|Badami Bhagh Peace Rally|
Tuesday, March 26, 2013
Pakistan: Sectarian Divides
South Asia has been in the grip of sectarian violence since fairly long. During last three decades and more particularly during the last decade this violence has been intensifying in degree and spread. It was sad news to hear that the Christian Community of Joseph Colony,
Badami Bagh Lahore
was the victim of one such violence recently (March 2013). In this violence 178
houses of the low-income community, as well as shops and three churches were
looted and burnt to ashes. The local Pastor was attacked and the father of
Savan Masih, the youth falsely accused of blasphemy, was beaten up and
In Pakistan both non Muslims and some Muslim sects have been harassed on religious grounds. As such the major victims of such violence are the sects of Islam, Shias and Ahmadis. The Ahmadis has been declared as non Muslims through an act of Parliament. As such Shias, Barelvis, Sufis, Ahmadis, Christians, Sikhs and Hindus are the religious minorities who have facing the wrath of dominant communal forces in Pakistan. At the time of Partition, creation of Pakistan, the percentage of religious minorities was close to 23% and gradually it declined. The foundation of communal violence was very much there in the social thinking which regarded Pakistan as a Muslim state. Non Muslim minorities and some sets of Islam has been the victim of this violence. This violence picked up for the worse, during Zia ul Haq regime, when the Khakis and beard-cap came into a firm embrace, an alliance, which mutually boosted the power of both these groups.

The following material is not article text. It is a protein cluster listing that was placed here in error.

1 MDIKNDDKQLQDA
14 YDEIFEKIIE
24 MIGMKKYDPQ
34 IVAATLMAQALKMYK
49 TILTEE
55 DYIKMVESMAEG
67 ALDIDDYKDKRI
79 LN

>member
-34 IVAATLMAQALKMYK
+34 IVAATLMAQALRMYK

In the decade of 1980s the other factor which contributed to the rise in divisive thinking was the setting up of Madrassas, richly funded by United States for its goal of control over oil resources, for countering the Soviet occupation in Afghanistan. With these Madrassas, the US-Saudi support strengthened the Salafi, Wahabi version of Islam and this not only targeted the non Muslims but also the Shias and Ahmadis, the former being a substantial in number.
This targeting of intra Islam minorities also had some external support in the region, the Sunni factions being promoted and funded by Saudis and Shias by Iran. The Christian and Hindus were easy enough targets for these forces. In later decades this violence at social level came to be supplemented by the terrorist violence from sections of Al Qaeda...
The large number of Christians there belongs to scavenger castes. Not only they are looked down upon, and most of the times the aim of violence is to dispose them of their lands. This is a very vulnerable social group. The blasphemy law has come in handy for attacking these communities. One recalls the case of Asea Bibi, who is in jail for her alleged remarks against Prophet Mohammad. She has been sentenced to death. Her appeal is pending in the Punjab High Court. When Salmaan Taseer, the former Governor of Punjab, spoke about reformation of the blasphemy laws of Pakistan, he was killed by a member of his own security guard.
Every sectarian force develops its own tools and pretexts for attacking the minorities. Asea had fetched some water from a well, and a Muslim crowd chided her for “polluting” the water since she was a “dirty (low caste) Christian”. The twist of arguments led to her death sentence. Similarly in Aug. 2012, Rimsah Masih, the young, mentally challenged 14 year old girl was arrested for burning the pages from the Koran.